Heat & Drought, plus other climate change impacts forcing Central Americans to leave home and migrate

Climate Change Forcing Central Americans To Flee Home: Climate change is a major factor forcing Central Americans, left with no other option, to flee their homes, as the dual threats of drought and extreme weather have destroyed crops and productive farmland, Bloomberg reports. Central America is responsible for less than 1% of global carbon pollution yet is one of the most vulnerable regions on the planet to the ravages of climate change. Nearly one-third of residents of Guatemala, Honduras, and El Salvador, the so-called Northern Triangle, suffer from crisis-level food insecurity. “They’re not leaving because they want to,” Vice President Kamala Harris said in Guatemala on Monday. No legal framework for climate-driven migrants (they are not technically “refugees” under international law) exists but the Biden administration is exploring the issue with a report due in August. Northern Triangle farmers have endured five drought years in the last 10, and Hurricanes Eta and Iota devastated the region, submerging Honduras’s agriculturally productive Sula Valley and turned Guatemalan farming communities into cemeteries. Climate change is also exacerbating coffee leaf rust, killing off one of the region’s top exports. The International Organization for Migration has found a relationship between hurricanes in Central America and increased migration to the U.S. from the region and a paper published in April found a link between the severe drought in El Salvador in 2014-’15 and migration to the U.S. “These consecutive years of extreme drought are really driving poverty and food insecurity in the region and pushing families to abandon agriculture and to migrate to survive,” Marie-Soleil Turmel, a scientist with Catholic Relief Services, which works with farmers in the area, told Bloomberg. “Whole communities are being wiped out.” (Bloomberg $; Climate migration legal issues: The Conversation

More Than a Third of Heat Deaths Are Tied to Climate Change, Study Says More than a third of heat-related deaths in many parts of the world can be attributed to the extra warming associated with climate change, a new study found. The research, which makes a case for taking strong action to reduce greenhouse gas emissions in order to protect public health, found that heat-related deaths in warm seasons were boosted by climate change by an average of 37 percent. 37% of all heat-related deaths in people between 1991 and 2018 were linked to climate change, the Guardian reports. The study uses data from 732 cities in 43 countries to “calculate the number of deaths attributed to heat levels higher than the ideal temperature for human health”, the newspaper reports. According to Associated Press via the Independent, the study estimates that climate change was linked to 9,7000 deaths per year in the cities studied. The New York Times notes that the study “detected increased mortality from climate-boosted heat on every inhabited continent”. It continues: “While the differences in mortality among the places studied are complex… the research indirectly suggests a divide between rich and poor regions.” The Sydney Morning Herald focusses on results from Australian cities in its coverage of the research, while the Times notes that there have been 6,000 heat-related deaths in the UK alone since 1991. The i newspaper also picks out numbers for the UK. Meanwhile, NBC News, the Independent, Bloomberg and the Evening Standard also cover the study. In other new research, MailOnline reports that the warming effect of greenhouse gases so far “has been overestimated”, according to new research. And the South China Morning Post reports on a new paper which finds that “coal burning contributes up to 70% of carbon in Yangtze River sediment”. Meanwhile, the New York Times carries a piece on the Arctic station that “keeps satellites connected” and Climate Home News reports that NASA is launching a mission to “better predict climate impacts”.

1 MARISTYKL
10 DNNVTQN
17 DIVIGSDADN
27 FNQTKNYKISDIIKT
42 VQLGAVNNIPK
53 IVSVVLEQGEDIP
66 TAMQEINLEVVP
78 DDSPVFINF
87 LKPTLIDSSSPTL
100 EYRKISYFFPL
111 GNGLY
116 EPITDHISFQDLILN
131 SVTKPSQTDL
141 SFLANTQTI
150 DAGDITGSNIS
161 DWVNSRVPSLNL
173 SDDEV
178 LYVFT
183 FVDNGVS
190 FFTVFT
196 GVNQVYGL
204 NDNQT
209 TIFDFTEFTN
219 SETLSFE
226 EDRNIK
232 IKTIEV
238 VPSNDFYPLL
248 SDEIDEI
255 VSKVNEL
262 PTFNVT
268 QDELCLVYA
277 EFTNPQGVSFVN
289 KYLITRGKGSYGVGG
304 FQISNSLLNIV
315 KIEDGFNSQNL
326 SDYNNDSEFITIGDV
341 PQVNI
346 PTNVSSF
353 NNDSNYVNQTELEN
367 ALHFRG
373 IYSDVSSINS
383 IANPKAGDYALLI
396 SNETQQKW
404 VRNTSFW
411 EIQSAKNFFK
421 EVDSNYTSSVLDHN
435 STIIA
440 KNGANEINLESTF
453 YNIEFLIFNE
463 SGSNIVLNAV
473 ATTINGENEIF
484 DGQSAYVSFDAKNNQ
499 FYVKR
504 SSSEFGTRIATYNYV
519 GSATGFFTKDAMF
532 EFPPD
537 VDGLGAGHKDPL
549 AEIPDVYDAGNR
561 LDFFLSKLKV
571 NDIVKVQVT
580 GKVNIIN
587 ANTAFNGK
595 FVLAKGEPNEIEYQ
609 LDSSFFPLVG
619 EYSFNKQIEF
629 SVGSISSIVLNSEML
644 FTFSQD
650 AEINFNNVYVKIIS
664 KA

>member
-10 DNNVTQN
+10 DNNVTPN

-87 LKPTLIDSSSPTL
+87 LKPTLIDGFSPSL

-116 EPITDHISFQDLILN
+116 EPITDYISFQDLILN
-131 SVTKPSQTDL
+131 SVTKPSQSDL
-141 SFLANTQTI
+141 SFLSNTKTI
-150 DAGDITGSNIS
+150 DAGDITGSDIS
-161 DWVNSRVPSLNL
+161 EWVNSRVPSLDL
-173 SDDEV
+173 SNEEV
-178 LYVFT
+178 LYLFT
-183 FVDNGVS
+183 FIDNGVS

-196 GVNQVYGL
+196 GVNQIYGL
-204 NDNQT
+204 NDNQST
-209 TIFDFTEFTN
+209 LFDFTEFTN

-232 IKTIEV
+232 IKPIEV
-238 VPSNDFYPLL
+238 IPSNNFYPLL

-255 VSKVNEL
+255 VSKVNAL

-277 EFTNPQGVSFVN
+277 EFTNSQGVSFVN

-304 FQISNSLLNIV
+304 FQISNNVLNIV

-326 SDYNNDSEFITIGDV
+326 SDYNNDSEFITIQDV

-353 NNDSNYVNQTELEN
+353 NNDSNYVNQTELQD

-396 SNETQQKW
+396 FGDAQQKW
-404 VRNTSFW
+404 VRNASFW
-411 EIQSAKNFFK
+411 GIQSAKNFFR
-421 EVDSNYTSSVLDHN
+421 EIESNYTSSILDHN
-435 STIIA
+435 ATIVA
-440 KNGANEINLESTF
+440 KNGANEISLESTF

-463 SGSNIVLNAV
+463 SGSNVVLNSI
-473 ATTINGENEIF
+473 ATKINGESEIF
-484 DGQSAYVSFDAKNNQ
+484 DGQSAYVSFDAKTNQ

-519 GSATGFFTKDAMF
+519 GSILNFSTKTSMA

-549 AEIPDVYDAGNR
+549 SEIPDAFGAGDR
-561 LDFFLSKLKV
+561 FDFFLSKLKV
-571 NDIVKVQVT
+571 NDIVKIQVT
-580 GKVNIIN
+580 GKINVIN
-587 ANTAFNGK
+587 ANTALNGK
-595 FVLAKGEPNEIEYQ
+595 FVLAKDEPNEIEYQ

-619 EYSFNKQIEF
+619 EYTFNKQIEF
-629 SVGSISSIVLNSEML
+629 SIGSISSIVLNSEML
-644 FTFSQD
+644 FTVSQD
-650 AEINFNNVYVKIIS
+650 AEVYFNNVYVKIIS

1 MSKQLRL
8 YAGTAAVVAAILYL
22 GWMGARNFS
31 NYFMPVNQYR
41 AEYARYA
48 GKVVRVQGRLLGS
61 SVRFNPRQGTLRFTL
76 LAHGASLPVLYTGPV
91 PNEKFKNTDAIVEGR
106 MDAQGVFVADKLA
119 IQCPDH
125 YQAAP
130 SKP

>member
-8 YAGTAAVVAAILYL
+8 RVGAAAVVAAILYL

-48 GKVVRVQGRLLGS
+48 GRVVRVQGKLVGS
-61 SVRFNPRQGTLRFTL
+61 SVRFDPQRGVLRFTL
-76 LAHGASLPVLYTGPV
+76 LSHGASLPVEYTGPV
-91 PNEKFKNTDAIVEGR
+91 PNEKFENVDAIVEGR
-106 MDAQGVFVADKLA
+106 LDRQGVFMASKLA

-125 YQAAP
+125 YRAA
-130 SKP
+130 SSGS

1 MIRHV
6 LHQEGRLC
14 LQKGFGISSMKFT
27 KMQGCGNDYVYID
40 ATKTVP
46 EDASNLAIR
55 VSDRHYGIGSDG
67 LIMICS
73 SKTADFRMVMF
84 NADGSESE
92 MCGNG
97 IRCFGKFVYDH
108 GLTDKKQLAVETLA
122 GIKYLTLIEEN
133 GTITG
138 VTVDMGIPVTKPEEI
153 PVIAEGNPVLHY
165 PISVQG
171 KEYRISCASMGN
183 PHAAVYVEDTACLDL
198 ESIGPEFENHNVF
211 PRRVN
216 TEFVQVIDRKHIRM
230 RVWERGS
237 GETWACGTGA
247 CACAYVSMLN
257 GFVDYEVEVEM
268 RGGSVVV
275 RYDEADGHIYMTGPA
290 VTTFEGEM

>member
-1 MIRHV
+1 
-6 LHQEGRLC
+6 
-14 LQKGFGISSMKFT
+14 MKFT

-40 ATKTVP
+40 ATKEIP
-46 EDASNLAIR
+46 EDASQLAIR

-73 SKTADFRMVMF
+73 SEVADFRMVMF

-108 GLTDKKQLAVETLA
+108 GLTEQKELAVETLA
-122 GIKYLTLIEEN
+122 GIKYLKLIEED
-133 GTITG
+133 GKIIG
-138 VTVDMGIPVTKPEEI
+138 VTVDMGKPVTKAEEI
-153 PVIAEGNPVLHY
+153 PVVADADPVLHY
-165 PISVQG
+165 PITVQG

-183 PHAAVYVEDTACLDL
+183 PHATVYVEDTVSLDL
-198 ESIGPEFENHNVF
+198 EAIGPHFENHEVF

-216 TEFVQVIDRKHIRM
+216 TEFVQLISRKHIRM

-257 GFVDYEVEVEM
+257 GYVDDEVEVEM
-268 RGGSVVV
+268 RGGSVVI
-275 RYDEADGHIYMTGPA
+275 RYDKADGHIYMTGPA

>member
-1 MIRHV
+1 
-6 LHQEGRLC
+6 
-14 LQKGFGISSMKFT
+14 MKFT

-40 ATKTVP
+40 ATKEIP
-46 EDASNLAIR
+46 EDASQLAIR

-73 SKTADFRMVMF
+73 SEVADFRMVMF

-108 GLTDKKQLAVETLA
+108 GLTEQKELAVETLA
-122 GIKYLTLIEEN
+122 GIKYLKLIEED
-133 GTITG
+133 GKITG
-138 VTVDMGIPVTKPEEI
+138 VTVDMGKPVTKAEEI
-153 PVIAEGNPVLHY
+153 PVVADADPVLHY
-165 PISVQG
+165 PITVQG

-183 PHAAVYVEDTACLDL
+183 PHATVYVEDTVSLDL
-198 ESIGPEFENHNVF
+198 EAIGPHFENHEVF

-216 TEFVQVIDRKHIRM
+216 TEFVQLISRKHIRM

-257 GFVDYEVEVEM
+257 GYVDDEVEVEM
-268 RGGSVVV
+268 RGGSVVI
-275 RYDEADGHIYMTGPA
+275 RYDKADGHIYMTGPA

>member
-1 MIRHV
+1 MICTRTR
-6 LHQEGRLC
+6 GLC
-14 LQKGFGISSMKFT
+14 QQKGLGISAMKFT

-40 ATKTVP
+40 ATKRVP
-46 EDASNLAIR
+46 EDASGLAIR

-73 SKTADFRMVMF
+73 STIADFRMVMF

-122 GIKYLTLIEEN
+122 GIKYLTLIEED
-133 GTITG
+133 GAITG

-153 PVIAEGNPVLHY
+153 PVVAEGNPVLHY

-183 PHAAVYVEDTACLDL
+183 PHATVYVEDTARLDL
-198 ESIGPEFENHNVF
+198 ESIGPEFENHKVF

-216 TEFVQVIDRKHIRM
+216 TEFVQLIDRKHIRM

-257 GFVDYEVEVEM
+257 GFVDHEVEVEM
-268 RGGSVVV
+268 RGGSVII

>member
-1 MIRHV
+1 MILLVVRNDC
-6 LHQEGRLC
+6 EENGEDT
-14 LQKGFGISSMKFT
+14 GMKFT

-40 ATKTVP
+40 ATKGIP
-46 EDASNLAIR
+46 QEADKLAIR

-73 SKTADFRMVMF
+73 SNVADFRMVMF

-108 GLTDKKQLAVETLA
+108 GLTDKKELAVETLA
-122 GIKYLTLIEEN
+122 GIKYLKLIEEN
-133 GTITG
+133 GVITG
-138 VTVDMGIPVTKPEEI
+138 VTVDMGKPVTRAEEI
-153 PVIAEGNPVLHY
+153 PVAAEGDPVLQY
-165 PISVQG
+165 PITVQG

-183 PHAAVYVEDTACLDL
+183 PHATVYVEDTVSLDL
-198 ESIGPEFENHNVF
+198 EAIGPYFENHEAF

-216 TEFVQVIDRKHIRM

A look at what’s inside Biden’s $6tn plan. Why is just $14bn in new money devoted to climate change? Biden’s budget proposes $11.2bn for the Environmental Protection Agency – a 22% increase from the previous year – according to the newspaper. $800bn in funding is also proposed over the next decade in “new spending and tax breaks in a bid to accelerate the deployment of clean-energy technologies”, according to the paper. It adds that the government will ask Congress for $1.2bn for the Green Climate Fund and that the Federal Emergency Management Agency would see a 7% budget increase. The Hill reports that the budget proposal “takes aim at specific tax provisions that benefit the fossil fuel industry”, adding that eliminating these measures would generate $35bn over the course of a decade. The Guardian also covers the budget.

Financial Times reporters argues that the ruling “suggests more companies will face litigation”. An editorial in the Washington Post writes that “change is coming, whether the oil industry likes it or not” and the Sydney Morning Herald carries an editorial entitled: “Transition to renewables no longer optional.” It closes with the statement: “We are being held back by leaders on both sides of politics who are fearful of job losses in traditional industries, loss of export income, or simple failure to acknowledge the reality of climate change. They need to accept, as courts and corporations alike are increasingly doing, that a transition to renewables is no longer ideological or even economic. It is inevitable.”